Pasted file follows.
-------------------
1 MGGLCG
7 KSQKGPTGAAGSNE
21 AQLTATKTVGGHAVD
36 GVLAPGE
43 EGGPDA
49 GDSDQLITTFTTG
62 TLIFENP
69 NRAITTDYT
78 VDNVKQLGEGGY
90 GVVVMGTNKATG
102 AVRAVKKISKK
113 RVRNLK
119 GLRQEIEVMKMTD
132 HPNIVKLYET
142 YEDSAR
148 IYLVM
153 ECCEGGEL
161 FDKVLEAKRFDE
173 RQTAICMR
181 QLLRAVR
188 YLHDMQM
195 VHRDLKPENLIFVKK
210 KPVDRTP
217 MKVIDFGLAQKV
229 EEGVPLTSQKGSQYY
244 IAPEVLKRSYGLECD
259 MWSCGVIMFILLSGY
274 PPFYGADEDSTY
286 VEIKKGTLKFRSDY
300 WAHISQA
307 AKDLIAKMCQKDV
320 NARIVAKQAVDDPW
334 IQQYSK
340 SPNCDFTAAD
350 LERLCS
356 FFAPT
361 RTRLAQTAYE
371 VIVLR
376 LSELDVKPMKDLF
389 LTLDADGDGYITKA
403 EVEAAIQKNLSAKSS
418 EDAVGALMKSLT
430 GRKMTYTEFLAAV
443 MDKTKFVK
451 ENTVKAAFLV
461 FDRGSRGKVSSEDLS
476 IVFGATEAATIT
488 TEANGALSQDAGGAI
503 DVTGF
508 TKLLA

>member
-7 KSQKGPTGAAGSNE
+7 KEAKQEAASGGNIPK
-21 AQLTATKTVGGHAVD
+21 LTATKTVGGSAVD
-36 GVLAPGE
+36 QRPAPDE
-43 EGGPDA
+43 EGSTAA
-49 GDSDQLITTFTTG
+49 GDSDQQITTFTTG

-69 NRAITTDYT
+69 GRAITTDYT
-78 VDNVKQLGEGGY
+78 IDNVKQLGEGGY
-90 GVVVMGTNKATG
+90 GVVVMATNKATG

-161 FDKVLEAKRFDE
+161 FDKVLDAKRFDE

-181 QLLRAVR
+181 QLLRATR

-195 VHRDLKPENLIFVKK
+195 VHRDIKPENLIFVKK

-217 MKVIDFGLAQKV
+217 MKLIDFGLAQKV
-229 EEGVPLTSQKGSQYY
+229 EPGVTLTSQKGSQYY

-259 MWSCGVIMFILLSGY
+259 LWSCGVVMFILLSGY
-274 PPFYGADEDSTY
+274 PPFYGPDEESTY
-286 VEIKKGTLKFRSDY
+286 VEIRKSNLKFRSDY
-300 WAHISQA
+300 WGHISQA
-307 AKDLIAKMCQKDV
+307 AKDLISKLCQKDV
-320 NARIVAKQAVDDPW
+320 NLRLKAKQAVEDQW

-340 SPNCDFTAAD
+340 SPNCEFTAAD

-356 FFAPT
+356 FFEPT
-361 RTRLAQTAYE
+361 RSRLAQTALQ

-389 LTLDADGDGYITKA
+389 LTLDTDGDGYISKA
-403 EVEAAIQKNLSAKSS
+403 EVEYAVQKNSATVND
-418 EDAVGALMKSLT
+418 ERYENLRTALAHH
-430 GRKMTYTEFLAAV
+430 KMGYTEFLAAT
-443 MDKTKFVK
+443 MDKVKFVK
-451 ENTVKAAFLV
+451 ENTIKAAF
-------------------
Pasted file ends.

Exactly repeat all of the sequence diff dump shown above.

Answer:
1 MGGLCG
7 KSQKGPTGAAGSNE
21 AQLTATKTVGGHAVD
36 GVLAPGE
43 EGGPDA
49 GDSDQLITTFTTG
62 TLIFENP
69 NRAITTDYT
78 VDNVKQLGEGGY
90 GVVVMGTNKATG
102 AVRAVKKISKK
113 RVRNLK
119 GLRQEIEVMKMTD
132 HPNIVKLYET
142 YEDSAR
148 IYLVM
153 ECCEGGEL
161 FDKVLEAKRFDE
173 RQTAICMR
181 QLLRAVR
188 YLHDMQM
195 VHRDLKPENLIFVKK
210 KPVDRTP
217 MKVIDFGLAQKV
229 EEGVPLTSQKGSQYY
244 IAPEVLKRSYGLECD
259 MWSCGVIMFILLSGY
274 PPFYGADEDSTY
286 VEIKKGTLKFRSDY
300 WAHISQA
307 AKDLIAKMCQKDV
320 NARIVAKQAVDDPW
334 IQQYSK
340 SPNCDFTAAD
350 LERLCS
356 FFAPT
361 RTRLAQTAYE
371 VIVLR
376 LSELDVKPMKDLF
389 LTLDADGDGYITKA
403 EVEAAIQKNLSAKSS
418 EDAVGALMKSLT
430 GRKMTYTEFLAAV
443 MDKTKFVK
451 ENTVKAAFLV
461 FDRGSRGKVSSEDLS
476 IVFGATEAATIT
488 TEANGALSQDAGGAI
503 DVTGF
508 TKLLA

>member
-7 KSQKGPTGAAGSNE
+7 KEAKQEAASGGNIPK
-21 AQLTATKTVGGHAVD
+21 LTATKTVGGSAVD
-36 GVLAPGE
+36 QRPAPDE
-43 EGGPDA
+43 EGSTAA
-49 GDSDQLITTFTTG
+49 GDSDQQITTFTTG

-69 NRAITTDYT
+69 GRAITTDYT
-78 VDNVKQLGEGGY
+78 IDNVKQLGEGGY
-90 GVVVMGTNKATG
+90 GVVVMATNKATG

-161 FDKVLEAKRFDE
+161 FDKVLDAKRFDE

-181 QLLRAVR
+181 QLLRATR

-195 VHRDLKPENLIFVKK
+195 VHRDIKPENLIFVKK

-217 MKVIDFGLAQKV
+217 MKLIDFGLAQKV
-229 EEGVPLTSQKGSQYY
+229 EPGVTLTSQKGSQYY

-259 MWSCGVIMFILLSGY
+259 LWSCGVVMFILLSGY
-274 PPFYGADEDSTY
+274 PPFYGPDEESTY
-286 VEIKKGTLKFRSDY
+286 VEIRKSNLKFRSDY
-300 WAHISQA
+300 WGHISQA
-307 AKDLIAKMCQKDV
+307 AKDLISKLCQKDV
-320 NARIVAKQAVDDPW
+320 NLRLKAKQAVEDQW

-340 SPNCDFTAAD
+340 SPNCEFTAAD

-356 FFAPT
+356 FFEPT
-361 RTRLAQTAYE
+361 RSRLAQTALQ

-389 LTLDADGDGYITKA
+389 LTLDTDGDGYISKA
-403 EVEAAIQKNLSAKSS
+403 EVEYAVQKNSATVND
-418 EDAVGALMKSLT
+418 ERYENLRTALAHH
-430 GRKMTYTEFLAAV
+430 KMGYTEFLAAT
-443 MDKTKFVK
+443 MDKVKFVK
-451 ENTVKAAFLV
+451 ENTIKAAF